After this they shelled our trenches right and left. It was very heavy and large number of men were driven into the centre, which was clear of shells. A number of men got blown into the air and on reaching the ground got buried with the debris, whilst others suffered severely.

A view of Railway Dugouts Cemetery before the Commonwealth War Graves Commission began work.

The following men were killed in action this day and all are buried in Railway Dugouts Burial Ground:-
3940 Pte Beswick George, Digby. Born at Middleham. Enlisted at Masham, N Yorks.
399 CSM Binks John. Home at - 127 High St, Marske, N Yorks, place of Birth. Enlisted Redcar, N Yorks. Age 37.
" He belonged to a respected Marske family. The period of his service with the Territorials expired this Spring, but he had intimated his intention to continue and was about to proceed home on leave in order to be married to a Coatham young lady, in fact, the Banns were published for the first time on Sunday last. He was serving with the Territorials on the outbreak of War and was promoted Sgt before leaving England. He was promoted to Company Sgt Major some weeks ago.
Lieut G H Hutchingson wrote to his father, Mr E J Binks, that his place will be difficult to fill. A Sgt Major's post is not an easy one. Your son did splendid work and there has never been a hitch whilst he was Sgt Major.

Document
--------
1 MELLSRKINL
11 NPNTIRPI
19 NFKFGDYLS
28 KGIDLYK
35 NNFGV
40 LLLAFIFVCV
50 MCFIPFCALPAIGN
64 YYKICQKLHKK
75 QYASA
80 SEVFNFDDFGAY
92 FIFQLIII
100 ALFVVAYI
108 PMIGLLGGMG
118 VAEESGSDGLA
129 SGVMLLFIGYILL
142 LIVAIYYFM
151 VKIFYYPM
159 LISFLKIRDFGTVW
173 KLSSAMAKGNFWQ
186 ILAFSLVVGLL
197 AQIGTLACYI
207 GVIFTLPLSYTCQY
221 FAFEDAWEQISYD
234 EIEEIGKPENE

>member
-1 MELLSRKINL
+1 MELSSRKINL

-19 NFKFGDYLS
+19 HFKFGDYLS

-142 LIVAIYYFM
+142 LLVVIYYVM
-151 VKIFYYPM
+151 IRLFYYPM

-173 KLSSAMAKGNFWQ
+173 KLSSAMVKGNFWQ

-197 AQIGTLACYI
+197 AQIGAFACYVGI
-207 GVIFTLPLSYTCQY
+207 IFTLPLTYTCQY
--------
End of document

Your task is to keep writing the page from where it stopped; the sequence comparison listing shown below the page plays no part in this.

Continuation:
"I feel his loss more than I am able to express, especially at a time like the present. Feb 14th was without doubt the saddest day of my life. I have lost many friends, both officers and men."

3326 Pte Blundy George W. Born in Harby, Notts and his family lived in North Collingham. He had enlisted at Saltburn, N Yorks, as before the War he was a Footman at Skelton Castle along with another 14 Servants.
2168 Pte Douglas Sydney. Home at - 4 Granville Tce, Redcar, N Yorks, town of birth and enlistment. Age 24.
3155 Pte Dove Sydney. Home at Lingdale N Yorks. Enlisted at Margrove Park, N Yorks. Killed in action
3194 Pte Eddon Robert. Born and enlisted at Guisborough N Yorks.
593 Sgt Foxton James. Born at South Bank, Middlesbrough and enlisted at Redcar, N Yorks.
Lieut G H Hutchinson wrote home to his mother, who lived at 15 Palmerston St, Middlesbrough, saying that Platton Sgt Foxton's work was arduous and important, but it was splendidly carried out by him. He was always cool in the face of danger and did his duty well. He was buried 2 miles behind the lines in a cemetery for soldiers.
974 Cpl Grey George. Home at Stockton on Tees. Enlisted at Yarm N Yorks.